For the past two years Lindsay Lohan has been going at it with Take-Two Interactive, one of the big legal juggernauts in the realm of interactive entertainment. Things did not go well for the troubled actress and the judge over the case, and it fell favorably on the side of Take-Two.
According to Polygon, the Supreme Court judge presiding over the case has finally thrown it out on the grounds that Lohan's charges that Take-Two's subsidiary, Rockstar Games, used her likeness for the parody character in GTA V, Lacey Jonas, were unsubstantiated.
The judge stated that the character Lacey Jonas does not share Lohan's name nor does the 3D thespian resemble her in likeness...
This was taking place alongside another lawsuit by reality TV personality Karen Gravano who also claimed that Lacey Jonas was also ripping off her likeness. The judge also threw out Gravano's claims as well.
Most people assumed that the bikini-clad female used to promote GTA V frequently on posters, billboards and featured in the loading screens was based on Kate Upton. Others believed that the buxom beauty was mirrored after former Chuck television star, Yvonne Strahovski. Both Upton and Strahovski definitely share some visual similarities to the literal poster girl for GTA V.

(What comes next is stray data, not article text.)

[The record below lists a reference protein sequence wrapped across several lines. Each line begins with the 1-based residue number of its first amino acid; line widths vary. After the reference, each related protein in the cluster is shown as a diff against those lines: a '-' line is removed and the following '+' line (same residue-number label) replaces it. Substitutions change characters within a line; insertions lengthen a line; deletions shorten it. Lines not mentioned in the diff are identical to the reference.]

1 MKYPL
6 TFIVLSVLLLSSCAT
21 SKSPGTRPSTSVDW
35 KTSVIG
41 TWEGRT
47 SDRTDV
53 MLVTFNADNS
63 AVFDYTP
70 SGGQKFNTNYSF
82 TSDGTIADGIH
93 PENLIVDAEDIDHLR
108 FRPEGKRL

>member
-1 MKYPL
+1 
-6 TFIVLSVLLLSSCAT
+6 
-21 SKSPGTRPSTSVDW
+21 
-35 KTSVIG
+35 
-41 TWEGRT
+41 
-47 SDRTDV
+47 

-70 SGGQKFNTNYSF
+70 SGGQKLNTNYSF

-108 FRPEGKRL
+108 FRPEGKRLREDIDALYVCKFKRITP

However, similarities between any actress or pop-culture personality was dismissed by the judge. According to the Supreme Court ruling, it's all done for the sake of satire and therefore Take-Two does not have to pay out for using the likeness of anyone...
It seems like satire these days have been lost on a lot of people, resulting in a lot of attempts from certain celebrities to sue. In fact, it's amazing this case went on for as long as it did when there was nothing to go on between the fictional GTA V character and Lindsay Lohan, other than that the fictional character was a troubled actress and celebrity. But if you look at Hollywood, there are a lot of troubled celebrities, especially those who used to be child stars.
Previously, Activision had to deal with former dictators and the relatives of rebel fighters trying to sue for money from the Call of Duty: Black Ops series. While the Call of Duty series actually has used real life likenesses and names in their games based on controversial political figures and activists, the judge still sided with Activision and Treyarch in those cases as well.
Don't be surprised if, when the next GTA game arrives, there are claims from one celebrity or the next saying that their likeness was stolen.
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Staff Writer at CinemaBlend.
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